High school and college students who understand that the earth is 4.5 billion years old are much more likely to understand and accept human evolution, according to a survey published this month in Evolution.
The finding could give educators a new strategy for teaching evolution, since the Earth's age is typically covered in physical rather than biological science classes.
Researchers surveyed 400 students enrolled in several sections of a University of Minnesota introductory biology course for non-majors.
The survey included questions about knowledge of evolution and whether students were taught evolution or creationism in high school as well as questions about religious and political views. Participation was voluntary and had no effect on grades for the course.
Six variables from the survey were used to explore factors that contributed to students' views about the age of the Earth and origins of life and the relation of those beliefs to students'knowledge of evolution and their vote in the 2008 presidential election.
Using that information, they created a model that shows, for example, when a student's religious and political views are liberal, they are more likely to believe that the Earth is billions, rather than thousands, of years old and to know more about evolution. Conversely, students with conservative religious and political views are more inclined to think the Earth is much younger (20,000 years or less) and to know less about evolution.
"The role of the Earth's age is a key variable that we can use to improve education about evolution, which is important because it is the unifying principle of biology," said lead author Sehoya Cotner, associate professor in the Biology Program, which provides general biology classes for University of Minnesota undergraduates.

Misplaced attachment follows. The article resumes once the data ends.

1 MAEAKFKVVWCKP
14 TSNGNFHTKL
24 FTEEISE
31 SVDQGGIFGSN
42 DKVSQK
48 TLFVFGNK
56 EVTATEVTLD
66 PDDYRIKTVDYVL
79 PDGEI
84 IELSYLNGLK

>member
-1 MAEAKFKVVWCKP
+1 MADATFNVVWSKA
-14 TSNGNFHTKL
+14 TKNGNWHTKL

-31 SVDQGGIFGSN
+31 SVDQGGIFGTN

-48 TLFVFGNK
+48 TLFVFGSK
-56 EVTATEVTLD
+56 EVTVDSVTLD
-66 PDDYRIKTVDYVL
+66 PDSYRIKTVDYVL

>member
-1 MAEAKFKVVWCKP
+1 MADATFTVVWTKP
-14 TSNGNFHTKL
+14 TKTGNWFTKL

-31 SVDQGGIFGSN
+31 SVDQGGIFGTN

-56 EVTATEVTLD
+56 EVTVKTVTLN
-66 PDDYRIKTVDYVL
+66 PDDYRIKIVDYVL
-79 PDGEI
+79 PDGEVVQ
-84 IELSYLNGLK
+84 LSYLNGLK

Two percent of students are taught creationism only, 22 percent are taught evolution and creationism, 14 are taught neither and 62 percent evolution only.
"In other words, about one in four high school biology teachers in the upper Midwest are giving students the impression that creationism is a viable explanation for the origins of life on Earth," Cotner says. "That's just not acceptable. The Constitution prohibits teaching creationism in schools."
The researchers noted that understanding the Earth's age is a difficult concept; even Darwin found it challenging. Teaching and understanding creationist views of about the Earth's age and life's origins are much easier.
The paper cites a 2009 Gallup poll that coincided with the 200th anniversary of Darwin's birth reporting that only four out of 10 people in the U.S. believe in evolution. The poll also reported that 16 percent of biology teachers believe God created humans in their present form at some time during the last 10,000 years.
Citation: Cotner et al., 'Is the age of the Earth one our 'sorest troubles?' Students' perceptions about deep time affect their acceptance of evolutionary theory', Evolution, March 2010, 64(3), 858 - 864; doi:10.1111/j.1558-5646.2009.00911.x
- PHYSICAL SCIENCES
- EARTH SCIENCES
- LIFE SCIENCES
- SOCIAL SCIENCES
Subscribe to the newsletter
Stay in touch with the scientific world!
Know Science And Want To Write?
- The New York Times On Drugs - Wrong, Naive Or Misleading?
- These Humans Have Evolutionarily Adapted To Arsenic
- Women With Endometriosis Need More Support, Less Judgment
- The Law has Failed, Not Forensic Science
- Olive Oil Destroys Cancer Cells
- The Real Meaning Of The Blue Black White Gold Dress
- The Borexino Detector And Its Physics Results
- "Evolution should be classified as fairy tales for kids, and not as scientific facts. Planet earth..."
- "You don't appear to understand the study. They compared the incidents of autism in pairs of identical..."
- "Sure, organic food consumption has gone up a lot, that could be the change from 40 years ago.The..."
- "How many lies can nyt pack into one article? An infinite #, by definition...."
- "This is why I watch The Walking Dead instead. Damn fine show...."